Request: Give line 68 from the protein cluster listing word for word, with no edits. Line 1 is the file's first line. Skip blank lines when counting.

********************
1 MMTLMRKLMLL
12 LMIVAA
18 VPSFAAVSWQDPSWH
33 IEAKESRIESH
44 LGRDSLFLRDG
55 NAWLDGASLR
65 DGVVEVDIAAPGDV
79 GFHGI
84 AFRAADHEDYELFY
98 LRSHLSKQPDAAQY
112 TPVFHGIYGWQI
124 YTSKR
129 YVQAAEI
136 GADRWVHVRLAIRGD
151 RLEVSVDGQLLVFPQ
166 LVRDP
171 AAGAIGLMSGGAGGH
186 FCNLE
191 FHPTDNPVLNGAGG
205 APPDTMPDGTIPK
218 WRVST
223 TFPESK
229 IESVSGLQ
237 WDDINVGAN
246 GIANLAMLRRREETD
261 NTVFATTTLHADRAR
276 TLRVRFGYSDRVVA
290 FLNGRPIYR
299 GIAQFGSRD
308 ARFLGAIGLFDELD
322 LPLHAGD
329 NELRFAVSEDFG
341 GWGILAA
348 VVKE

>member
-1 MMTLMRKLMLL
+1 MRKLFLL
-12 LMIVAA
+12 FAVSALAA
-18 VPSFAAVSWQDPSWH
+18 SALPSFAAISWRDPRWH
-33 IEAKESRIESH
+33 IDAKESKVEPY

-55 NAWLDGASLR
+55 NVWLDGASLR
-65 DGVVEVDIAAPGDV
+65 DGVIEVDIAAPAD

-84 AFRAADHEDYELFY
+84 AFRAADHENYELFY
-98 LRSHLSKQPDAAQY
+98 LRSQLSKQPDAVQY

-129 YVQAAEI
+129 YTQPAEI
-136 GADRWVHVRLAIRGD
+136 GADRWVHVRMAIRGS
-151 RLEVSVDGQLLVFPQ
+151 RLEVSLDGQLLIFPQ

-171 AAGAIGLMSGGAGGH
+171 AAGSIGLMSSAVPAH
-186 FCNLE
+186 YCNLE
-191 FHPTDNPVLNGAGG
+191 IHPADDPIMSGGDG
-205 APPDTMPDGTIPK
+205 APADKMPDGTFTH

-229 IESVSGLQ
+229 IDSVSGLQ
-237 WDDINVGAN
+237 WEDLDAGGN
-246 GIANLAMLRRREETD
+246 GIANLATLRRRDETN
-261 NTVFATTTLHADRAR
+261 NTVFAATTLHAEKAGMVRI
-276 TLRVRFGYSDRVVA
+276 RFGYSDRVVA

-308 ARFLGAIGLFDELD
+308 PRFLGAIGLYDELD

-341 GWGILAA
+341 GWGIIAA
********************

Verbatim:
-237 WDDINVGAN